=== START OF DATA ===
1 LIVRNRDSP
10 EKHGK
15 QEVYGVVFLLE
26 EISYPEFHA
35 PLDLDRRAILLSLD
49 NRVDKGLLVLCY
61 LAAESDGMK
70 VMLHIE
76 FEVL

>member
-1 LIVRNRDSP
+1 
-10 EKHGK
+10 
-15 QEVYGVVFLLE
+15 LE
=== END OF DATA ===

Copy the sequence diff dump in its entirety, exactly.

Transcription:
1 LIVRNRDSP
10 EKHGK
15 QEVYGVVFLLE
26 EISYPEFHA
35 PLDLDRRAILLSLD
49 NRVDKGLLVLCY
61 LAAESDGMK
70 VMLHIE
76 FEVL

>member
-1 LIVRNRDSP
+1 
-10 EKHGK
+10 
-15 QEVYGVVFLLE
+15 LE